The titles Marquess of Macduff (created 1889), Earl Fife (1759), Earl of Fife (1885), Viscount Macduff (1759), Baron Braco (1735), and Baron Skene (1857) became extinct along with the first Dukedom of Fife. Marquess of Macduff, Earl of Fife, and Baron Skene are in the Peerage of the United Kingdom, all the others are in the Peerage of Ireland.

The subsidiary titles held by the present Duke are: Earl of Macduff (created 1900), Earl of Southesk (1633), Lord Carnegie of Kinnaird (1616), Lord Carnegie (1633) and Baron Balinhard (1869). Earl of Macduff and Baron Balinhard are in the Peerage of the United Kingdom, all the others are in the Peerage of Scotland. All subsidiary titles other than that the Earl of Macduff have been subsidiary titles of the Earl of Southesk.

Duke of Fife (1889)[edit]

The Duke of Fife tartan, first designed to celebrate the marriage of Louise, daughter of Edward VII, to Alexander Duff, 1st Duke of Fife.
Created by Victoria of the United Kingdom
# Name Period Spouse Notes Other titles
1 Alexander William George Duff
(1849–1912)
1889–1912 Louise, Princess Royal Grandson-in-law of Queen Victoria Marquess of Macduff, Earl Fife, Viscount Macduff, Baron Braco, Baron Skene

Dukes of Fife (1900)[edit]

Created by Victoria of the United Kingdom
# Name Period Spouse Notes Other titles
1 Alexander William George Duff
(1849–1912)
1900–1912 Louise, Princess Royal Grandson-in-law of Queen Victoria Marquess of Macduff, Earl Fife, Viscount Macduff, Baron Braco, Baron Skene
2 Princess Alexandra Victoria Alberta Edwina Louise
(1891–1959)
1912–1959 Prince Arthur of Connaught Granddaughter of King Edward VII and daughter of the preceding Countess of Macduff
3 James George Alexander Bannerman Carnegie
(born 1929)
since 1959 The Hon. Caroline Dewar divorced Great-grandson of King Edward VII and nephew of the preceding Earl of Southesk, Earl of Macduff, Lord Carnegie of Kinnaird, Lord Carnegie of Kinnaird and Leuchars, Baron Balinhard

Line of succession[edit]

  1. David Charles Carnegie, Earl of Southesk (born 1961)
  2. Charles Duff Carnegie, Lord Carnegie (born 1989)
  3. the Hon. George William Carnegie (born 1991), second son of Lord Southesk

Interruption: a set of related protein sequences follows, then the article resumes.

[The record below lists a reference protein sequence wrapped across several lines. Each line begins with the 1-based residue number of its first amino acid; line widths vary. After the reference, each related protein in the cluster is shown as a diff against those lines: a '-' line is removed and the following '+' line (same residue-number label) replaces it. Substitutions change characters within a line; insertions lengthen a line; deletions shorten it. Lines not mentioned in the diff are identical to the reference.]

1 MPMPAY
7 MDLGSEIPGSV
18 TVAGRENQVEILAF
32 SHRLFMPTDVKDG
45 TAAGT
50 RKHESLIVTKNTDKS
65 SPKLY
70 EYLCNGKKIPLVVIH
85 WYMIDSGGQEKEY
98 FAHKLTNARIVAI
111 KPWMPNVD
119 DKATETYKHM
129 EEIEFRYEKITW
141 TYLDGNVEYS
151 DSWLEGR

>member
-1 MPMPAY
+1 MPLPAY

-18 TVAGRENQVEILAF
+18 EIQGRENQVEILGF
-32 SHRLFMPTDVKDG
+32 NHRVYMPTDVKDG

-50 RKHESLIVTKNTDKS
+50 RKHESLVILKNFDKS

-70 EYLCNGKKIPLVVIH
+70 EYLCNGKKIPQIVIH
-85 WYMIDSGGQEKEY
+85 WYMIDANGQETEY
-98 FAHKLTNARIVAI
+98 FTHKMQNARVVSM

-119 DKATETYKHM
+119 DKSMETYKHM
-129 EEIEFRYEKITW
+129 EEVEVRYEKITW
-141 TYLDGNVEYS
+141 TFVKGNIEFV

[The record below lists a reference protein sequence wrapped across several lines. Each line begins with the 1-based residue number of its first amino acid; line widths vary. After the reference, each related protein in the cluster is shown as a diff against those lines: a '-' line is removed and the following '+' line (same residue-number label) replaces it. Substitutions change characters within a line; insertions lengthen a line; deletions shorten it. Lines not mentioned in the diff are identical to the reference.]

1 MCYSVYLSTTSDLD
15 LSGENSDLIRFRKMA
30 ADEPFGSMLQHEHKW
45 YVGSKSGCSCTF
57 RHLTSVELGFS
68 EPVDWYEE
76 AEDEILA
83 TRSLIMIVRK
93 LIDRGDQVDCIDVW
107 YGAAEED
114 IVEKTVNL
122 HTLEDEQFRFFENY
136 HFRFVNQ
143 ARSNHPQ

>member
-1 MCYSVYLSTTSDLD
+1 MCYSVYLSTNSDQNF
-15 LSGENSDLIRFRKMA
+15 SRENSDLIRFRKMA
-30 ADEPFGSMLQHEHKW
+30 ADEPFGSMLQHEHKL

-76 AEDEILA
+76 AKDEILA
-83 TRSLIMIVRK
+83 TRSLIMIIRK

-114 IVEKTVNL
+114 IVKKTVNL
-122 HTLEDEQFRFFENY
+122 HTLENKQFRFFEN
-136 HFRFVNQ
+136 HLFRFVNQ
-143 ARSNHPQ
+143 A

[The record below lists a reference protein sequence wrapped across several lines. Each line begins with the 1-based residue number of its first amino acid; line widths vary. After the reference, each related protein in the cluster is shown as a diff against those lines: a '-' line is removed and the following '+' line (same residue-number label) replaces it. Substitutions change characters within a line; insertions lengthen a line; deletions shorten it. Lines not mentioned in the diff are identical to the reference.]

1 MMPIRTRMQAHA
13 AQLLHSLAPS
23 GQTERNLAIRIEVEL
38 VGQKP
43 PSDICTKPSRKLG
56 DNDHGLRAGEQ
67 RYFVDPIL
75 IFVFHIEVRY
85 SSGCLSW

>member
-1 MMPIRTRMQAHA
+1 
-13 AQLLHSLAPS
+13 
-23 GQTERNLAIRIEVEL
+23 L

4. the Hon. Hugh Alexander Carnegie (born 1993), third and youngest son of Lord Southesk

Family tree[edit]

 
 
HM Queen Victoria
1837-1901
 
 
 
 
 
 
 
 
 
 
 
 
 
 
 
 
 
HRH Prince Arthur William
Patrick Albert
1st Duke of Connaught
and Strathearn

(1850-1942)
 
HM King Edward VII
1841-1910
 
James Duff
5th Earl of Fife

1814-1879
 
 
 
 
 
 
 
 
 
 
 
 
 
 
 
 
 
 
 
HRH Princess Louise
Princess Royal
Duchess of Fife

1867-1931
 
Alexander Duff,
1st Duke of Fife

6th Earl of Fife
1849–1912
 
 
 
 
 
 
 
 
 
 
 
 
 
 
 
 
 
 
 
 
 
 
HRH Prince Arthur Frederick
Patrick Albert
of Connaught

1883-1938
 
Princess Alexandra,
2nd Duchess of Fife

1891–1959
 
Princess Maud,
Countess of Southesk

1893–1945
 
Charles Alexander
Bannerman Carnegie
11th Earl of Southesk
[3]
1893-1992
 
 
 
 
 
 
 
 
 
 
 
 
 
 
 
 
 
 
 
 
Alastair Windsor,
2nd Duke of Connaught and Strathearn

1914-1943
 
 
 
 
 
James Carnegie,
3rd Duke of Fife

12th Earl of Southesk[3]
born 1929
 
 
 
 
 
 
 
 
 
 
 
 
 
 
 
 
 
 
 
 
 
 
 
 
 
David Carnegie,
Earl of Southesk

born 1961
 
 
 
 
 
 
 
 
 
 
 
 
 
 
 
 
 
 
 
 
 
 
 
 
 
 
 
 
 
 
 
 
 
 
 
 
 
 
Charles Carnegie,
Lord Carnegie
born 1989
 
Hon. George Carnegie
born 1991
 
Hon. Hugh Carnegie
born 1993

Coat of arms[edit]

  • Shield:
  • Crests:
  • Supporters: Dexter a lion rampant guardant gules, armed and langued azure charged with a label of five points argent the points harged with two thistles between three crosses of St George gules; Sinister a talbot argent collared gules the collar charged with a label of three points argent
  • Mottoes: (over the shield) Deo juvante; Dred God; Pro Patria; (under the shield) Virtute et opera

References[edit]

  1. ^ The London Gazette: no. 25490. p. 3239. 14 July 1885.
  2. ^ The London Gazette: no. 25958. p. 4077. 27 July 1889.
  3. ^ a b Some references list the 11th and 12th Earls of Southesk as the 8th and 9th Earls of Southesk because of the attainder on the titles of 1715 which was not reversed until 1855.

External links[edit]